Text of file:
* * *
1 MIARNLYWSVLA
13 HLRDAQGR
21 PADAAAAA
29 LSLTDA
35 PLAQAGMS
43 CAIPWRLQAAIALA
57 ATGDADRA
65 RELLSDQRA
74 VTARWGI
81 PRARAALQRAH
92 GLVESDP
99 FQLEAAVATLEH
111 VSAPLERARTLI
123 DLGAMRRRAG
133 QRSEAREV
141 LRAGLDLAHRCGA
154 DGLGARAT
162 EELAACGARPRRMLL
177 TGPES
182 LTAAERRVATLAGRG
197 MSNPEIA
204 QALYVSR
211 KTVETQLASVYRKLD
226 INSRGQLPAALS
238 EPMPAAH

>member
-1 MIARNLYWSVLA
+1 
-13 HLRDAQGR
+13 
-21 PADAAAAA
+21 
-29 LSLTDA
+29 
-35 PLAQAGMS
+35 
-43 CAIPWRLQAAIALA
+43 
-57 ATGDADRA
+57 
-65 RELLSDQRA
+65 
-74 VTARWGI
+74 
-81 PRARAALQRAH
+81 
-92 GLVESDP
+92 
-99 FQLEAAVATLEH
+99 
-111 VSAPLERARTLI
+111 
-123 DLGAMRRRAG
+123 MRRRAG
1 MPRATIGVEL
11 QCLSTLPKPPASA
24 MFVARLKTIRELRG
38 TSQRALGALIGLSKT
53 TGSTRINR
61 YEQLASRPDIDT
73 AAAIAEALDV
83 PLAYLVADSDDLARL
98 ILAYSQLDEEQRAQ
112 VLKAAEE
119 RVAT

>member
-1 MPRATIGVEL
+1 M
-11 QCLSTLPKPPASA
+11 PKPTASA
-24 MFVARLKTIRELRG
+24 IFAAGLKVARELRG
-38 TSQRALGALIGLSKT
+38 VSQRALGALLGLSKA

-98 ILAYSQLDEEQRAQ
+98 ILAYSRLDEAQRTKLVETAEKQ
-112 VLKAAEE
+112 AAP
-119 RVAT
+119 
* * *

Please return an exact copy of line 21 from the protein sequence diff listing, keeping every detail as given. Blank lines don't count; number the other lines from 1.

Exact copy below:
197 MSNPEIA